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Suggested practical ways forward on the education system in Tigray

Suggested practical ways forward on the education system in Tigray

Gebreselasie Gebretsadik (M.A) 11 October 2020, Melbourne, Australia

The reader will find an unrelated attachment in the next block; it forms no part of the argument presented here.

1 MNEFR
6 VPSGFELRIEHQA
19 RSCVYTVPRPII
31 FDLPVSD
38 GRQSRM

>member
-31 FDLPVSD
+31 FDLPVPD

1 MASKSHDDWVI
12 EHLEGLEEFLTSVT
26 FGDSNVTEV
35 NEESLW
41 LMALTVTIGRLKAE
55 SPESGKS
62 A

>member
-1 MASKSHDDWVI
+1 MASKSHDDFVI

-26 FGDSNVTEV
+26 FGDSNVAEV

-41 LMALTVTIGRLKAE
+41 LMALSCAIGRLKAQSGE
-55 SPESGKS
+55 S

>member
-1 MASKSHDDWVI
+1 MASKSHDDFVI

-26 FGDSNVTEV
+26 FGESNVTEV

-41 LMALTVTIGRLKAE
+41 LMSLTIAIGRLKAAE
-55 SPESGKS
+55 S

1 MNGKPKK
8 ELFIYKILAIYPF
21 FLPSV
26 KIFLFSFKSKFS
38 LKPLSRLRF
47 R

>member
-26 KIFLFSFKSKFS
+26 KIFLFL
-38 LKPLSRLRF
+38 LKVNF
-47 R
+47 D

It is heartbreaking to note that Tigray is reliant on traditional ways to tackle desert locust in the 21st century. This instance shows Tigray has a long way to go in terms of tackling such issues using homegrown techniques and technology. Tigray has relevant educational and government institutions, namely Universities, Tigray Agricultural Research Institute (TARI), and Tigray Bureau of Agriculture and Rural Development (BOARD). These institutions have been there for a long time. While Mekelle University is over a quarter of a century old, BOARD and TARI have been there for much longer. Besides, Mekele University has got several relevant colleges and institutes, namely, College of Dryland Agriculture and Natural Resources Management, Institute of Geo-Information and Earth Observation, and Ethiopian Institute of Technology - Mekelle (EiT-M). However, apparently, there is no technological capability, and the region is still reliant on traditional techniques. The inability of these institutions to innovatively prepare to the looming danger of desert locust is a reflection on the education system. A country’s technological advancement and economic development is normally spearheaded by the educational institutions and the educated section of its population. However, this is not the case because the education system is highly theoretical with no linkages to practice and hence does not encourage analytical and innovative thinking. The education system is suffering from quality of teaching & learning and research, as well as attitudinal issues.